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Saturday, December 4, 2021

$1bn IMF Cash For Ghana

Ken Ofori-Atta

GHANA CAN now withdraw almost $1 billion in special drawing rights (SDRs) from the International Monetary Fund (IMF) to boost her economy following the challenges posed by the global pandemic.

This was made possible after the IMF board recently agreed that a general allocation of SDR 456.5 billion (equivalent to about $650 billion) should be implemented on August 23, 2021, to address the long-term global need for reserves, build confidence and support a sustainable and resilient global recovery.

According to the IMF, this package benefits all its member states, and helps emerging market and low-income countries, which are struggling to cope with the impact of the Covid-19 crisis. It is by far the largest to date and is a prime example of an international cooperative response to the Covid-19 pandemic.

Ghana will not have to reimburse the fund since the allocation is not a loan because it represents Ghana’s share of the $650 billion-worth in SDR reserve assets created by the fund and distributed to its members.

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The fund also said the newly created SDRs will be credited to IMF member countries in proportion to their existing quotas in the fund.

According to the IMF, this move ensures that its members, including Ghana, have a strong external position to voluntarily channel part of their SDRs to scale up lending for low-income countries through the IMF’s Poverty Reduction and Growth Trust (PRGT).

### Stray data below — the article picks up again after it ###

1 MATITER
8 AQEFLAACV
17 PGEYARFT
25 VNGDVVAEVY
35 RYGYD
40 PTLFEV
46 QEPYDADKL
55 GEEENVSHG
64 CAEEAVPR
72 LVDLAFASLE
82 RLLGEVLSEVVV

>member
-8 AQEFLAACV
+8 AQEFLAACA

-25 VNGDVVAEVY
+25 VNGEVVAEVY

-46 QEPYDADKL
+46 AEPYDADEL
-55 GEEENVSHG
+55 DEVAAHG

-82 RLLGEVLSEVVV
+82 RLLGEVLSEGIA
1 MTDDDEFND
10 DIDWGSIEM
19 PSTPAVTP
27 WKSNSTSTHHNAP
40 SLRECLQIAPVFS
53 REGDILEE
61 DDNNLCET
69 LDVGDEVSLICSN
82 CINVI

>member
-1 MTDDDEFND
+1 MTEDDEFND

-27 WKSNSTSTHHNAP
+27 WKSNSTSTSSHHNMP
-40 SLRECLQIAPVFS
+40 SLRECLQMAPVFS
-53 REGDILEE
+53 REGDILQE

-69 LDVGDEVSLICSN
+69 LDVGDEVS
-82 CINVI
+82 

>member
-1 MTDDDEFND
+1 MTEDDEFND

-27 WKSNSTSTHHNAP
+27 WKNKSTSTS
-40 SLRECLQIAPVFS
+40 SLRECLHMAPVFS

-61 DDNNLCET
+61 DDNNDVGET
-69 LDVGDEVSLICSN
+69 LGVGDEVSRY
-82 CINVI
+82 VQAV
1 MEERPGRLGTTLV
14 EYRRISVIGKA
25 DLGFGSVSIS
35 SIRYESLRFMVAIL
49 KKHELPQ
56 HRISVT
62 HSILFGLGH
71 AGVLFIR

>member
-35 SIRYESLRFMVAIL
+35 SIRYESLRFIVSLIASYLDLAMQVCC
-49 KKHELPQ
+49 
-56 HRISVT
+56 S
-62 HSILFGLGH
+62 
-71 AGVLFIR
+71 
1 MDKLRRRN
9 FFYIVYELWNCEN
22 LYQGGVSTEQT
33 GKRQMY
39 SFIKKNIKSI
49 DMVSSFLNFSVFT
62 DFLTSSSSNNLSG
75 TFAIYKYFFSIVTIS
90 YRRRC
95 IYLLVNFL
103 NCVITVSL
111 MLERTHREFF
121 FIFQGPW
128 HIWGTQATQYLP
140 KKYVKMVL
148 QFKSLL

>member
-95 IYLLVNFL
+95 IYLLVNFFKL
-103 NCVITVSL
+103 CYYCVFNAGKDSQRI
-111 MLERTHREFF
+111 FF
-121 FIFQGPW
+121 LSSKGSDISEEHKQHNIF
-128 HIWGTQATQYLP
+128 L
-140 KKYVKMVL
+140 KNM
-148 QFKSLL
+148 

The fund said once allocated, members can hold their SDRs as part of their foreign exchange reserves or sell, or use part or all of their SDR allocations. Members can exchange SDRs for freely usable currencies among themselves and with prescribed holders. Such exchange can take place under a voluntary arrangement or under a mandatory designation plan on members with sufficiently strong external positions, which serves as the ultimate backstop for the SDR market.

Meanwhile, a former Finance Minister, Seth Terkper, has cautioned the government not to breach the Public Financial Management Act by making sure the $1 billion dollar in special drawing rights (SDR) from the IMF goes through the Appropriation Act of Parliament, before it is spent.

That, he believes, will ensure proper accountability and efficient allocation of the country’s resources.

BY Samuel Boadi

 

 

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